Edinburgh, Scotland - Capital city

Edinburgh Castle, Scotland

Dominated by Castle Rock, Edinburgh is in turn dominated by the castle on the rock. Constrained by the need for protective city walls, Edinburgh old town was constrained with the Flodden Wall throughout the Middle Ages. A series of wars with the English ensured that the town remained behind the wall - in 1544 the English failed to take the castle, but burnt the town. Edinburgh was in need of its city walls for centuries

It was only after the Act of Union with England in 1707, and the subsequent defeat of the Jacobites, that the English kings felt secure enough to start work on the great Georgian New Town in the late 18th century, using a series of squares as seen below. The young architect, James Craig, was chosen to design the new town. His scheme is classical, but recognisably Scottish

A strong cultural influence developed in Edinburgh in the 18th and 19th centuries. It was known as the Scottish Enlightenment, and included the philosopher David Hume, the first economist Adam Smith, , the poet Robert Burns, the painter Allan Ramsey, Sir Walter Scott.

Today Edinburgh is known for its shopping in Princes Street, for the Royal Mile and for the Festival. The new Scottish Assembly sits in Edinburgh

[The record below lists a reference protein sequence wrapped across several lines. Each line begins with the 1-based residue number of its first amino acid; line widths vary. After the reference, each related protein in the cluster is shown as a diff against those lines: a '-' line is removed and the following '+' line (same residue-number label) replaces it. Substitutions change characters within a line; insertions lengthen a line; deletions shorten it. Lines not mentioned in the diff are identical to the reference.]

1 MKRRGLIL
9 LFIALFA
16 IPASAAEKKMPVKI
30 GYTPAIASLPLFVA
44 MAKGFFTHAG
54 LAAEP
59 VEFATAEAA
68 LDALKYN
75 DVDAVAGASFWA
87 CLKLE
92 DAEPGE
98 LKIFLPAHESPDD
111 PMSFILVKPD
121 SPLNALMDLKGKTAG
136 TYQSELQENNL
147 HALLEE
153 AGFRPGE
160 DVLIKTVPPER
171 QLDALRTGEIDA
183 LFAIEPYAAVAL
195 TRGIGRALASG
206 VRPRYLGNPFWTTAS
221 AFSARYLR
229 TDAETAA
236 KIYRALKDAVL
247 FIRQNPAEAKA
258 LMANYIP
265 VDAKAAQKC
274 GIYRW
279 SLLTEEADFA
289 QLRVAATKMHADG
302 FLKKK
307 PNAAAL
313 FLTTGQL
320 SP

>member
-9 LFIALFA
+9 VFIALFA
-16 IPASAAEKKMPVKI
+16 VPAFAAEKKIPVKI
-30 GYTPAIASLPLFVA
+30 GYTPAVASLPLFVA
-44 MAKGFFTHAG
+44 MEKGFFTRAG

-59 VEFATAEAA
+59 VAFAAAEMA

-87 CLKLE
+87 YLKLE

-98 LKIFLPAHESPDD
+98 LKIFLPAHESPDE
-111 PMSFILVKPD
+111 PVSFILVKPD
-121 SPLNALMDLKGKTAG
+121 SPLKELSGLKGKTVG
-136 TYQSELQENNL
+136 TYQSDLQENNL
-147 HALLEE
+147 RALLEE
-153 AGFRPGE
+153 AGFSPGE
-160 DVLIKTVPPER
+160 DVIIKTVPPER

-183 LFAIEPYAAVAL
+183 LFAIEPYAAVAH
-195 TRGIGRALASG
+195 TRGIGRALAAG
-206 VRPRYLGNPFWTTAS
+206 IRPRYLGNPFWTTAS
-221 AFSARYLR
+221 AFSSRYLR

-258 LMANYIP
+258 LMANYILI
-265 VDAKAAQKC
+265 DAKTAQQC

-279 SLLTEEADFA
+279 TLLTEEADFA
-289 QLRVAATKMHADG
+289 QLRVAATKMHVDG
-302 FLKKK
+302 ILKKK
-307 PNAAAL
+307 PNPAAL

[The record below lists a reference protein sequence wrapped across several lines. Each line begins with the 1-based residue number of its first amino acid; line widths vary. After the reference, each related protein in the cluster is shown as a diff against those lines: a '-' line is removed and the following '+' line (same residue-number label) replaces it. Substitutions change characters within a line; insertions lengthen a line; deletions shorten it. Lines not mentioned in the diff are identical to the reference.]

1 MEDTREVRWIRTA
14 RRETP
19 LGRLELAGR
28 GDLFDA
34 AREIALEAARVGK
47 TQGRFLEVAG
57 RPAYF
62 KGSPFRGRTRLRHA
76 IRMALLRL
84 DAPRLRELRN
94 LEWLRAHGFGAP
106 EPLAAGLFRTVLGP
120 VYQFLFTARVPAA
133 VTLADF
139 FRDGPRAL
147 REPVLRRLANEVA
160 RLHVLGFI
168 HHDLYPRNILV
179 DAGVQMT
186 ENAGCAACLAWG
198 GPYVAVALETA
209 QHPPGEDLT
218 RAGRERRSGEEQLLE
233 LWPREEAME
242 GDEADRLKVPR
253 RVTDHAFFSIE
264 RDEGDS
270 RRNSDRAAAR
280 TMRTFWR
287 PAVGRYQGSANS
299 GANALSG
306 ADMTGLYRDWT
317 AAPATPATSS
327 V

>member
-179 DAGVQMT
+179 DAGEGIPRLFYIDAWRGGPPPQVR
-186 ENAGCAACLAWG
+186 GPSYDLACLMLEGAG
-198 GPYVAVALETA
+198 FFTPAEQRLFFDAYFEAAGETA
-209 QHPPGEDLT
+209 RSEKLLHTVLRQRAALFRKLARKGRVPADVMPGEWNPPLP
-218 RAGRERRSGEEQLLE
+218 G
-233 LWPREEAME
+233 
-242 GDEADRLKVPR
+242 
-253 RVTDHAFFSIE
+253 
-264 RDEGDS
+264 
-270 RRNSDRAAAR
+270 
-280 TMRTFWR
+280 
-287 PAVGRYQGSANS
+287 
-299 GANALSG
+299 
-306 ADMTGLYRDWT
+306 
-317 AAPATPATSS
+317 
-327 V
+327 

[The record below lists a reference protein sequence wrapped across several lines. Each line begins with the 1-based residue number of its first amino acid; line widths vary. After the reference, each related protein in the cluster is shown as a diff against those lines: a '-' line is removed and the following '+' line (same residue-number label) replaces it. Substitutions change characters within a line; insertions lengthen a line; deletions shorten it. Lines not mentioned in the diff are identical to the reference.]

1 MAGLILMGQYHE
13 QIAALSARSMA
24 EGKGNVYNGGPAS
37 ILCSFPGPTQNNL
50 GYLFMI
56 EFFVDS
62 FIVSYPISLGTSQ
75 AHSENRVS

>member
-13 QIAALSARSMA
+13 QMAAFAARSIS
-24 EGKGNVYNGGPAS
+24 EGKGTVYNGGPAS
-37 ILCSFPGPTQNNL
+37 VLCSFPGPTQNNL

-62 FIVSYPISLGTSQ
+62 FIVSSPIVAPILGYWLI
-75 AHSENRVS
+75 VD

Princes Street red phone box

A ever-changing scene to tax the photographer by day or by night

And to the north is the bridge over the Firth of Forth and the port of Leith

Some of the things to see in Edinburgh

Edinburgh Castle
Sits high on Castle Rock with commanding views over the city
Charlotte Square
Built in 1800, the north side was designed by Robert Adam. Some of the houses have been restored to their original state
Gladstone's Land
A restored 6 storey, merchants house from the 17th century, showing building upwards inside the city walls
Huntly House
A preserved 16th century town house, now a museum of local history
John Knox's House
The home of the 16th century preacher, who established the Presbyterian Church
Lady Stair's House
A museum to the Scottish writers, Burns, Scott and Stevenson, housed in a fine house built in 1622
National Gallery of Scotland
A fine collection of Scottish and European paintings
Outlook Tower
The tower was added in 1853 to a 17th century building, now offers fine views over the city
Palace of Holyroodhouse
Evolved from its roots as the guest house for the Holyrood Abbey into a Royal palace. Mary Queen of Scots held court here for 6 years from 1561. The 17th century staterooms are open to the public
St Giles Cathedral
Completed in 1243, but destroyed by the English in 1385. The cathedral ahs been rebuilt and extended over the centuries
Scott Memorial
A remarkable memorial to Sit Walter Scott, showing 64 of his characters

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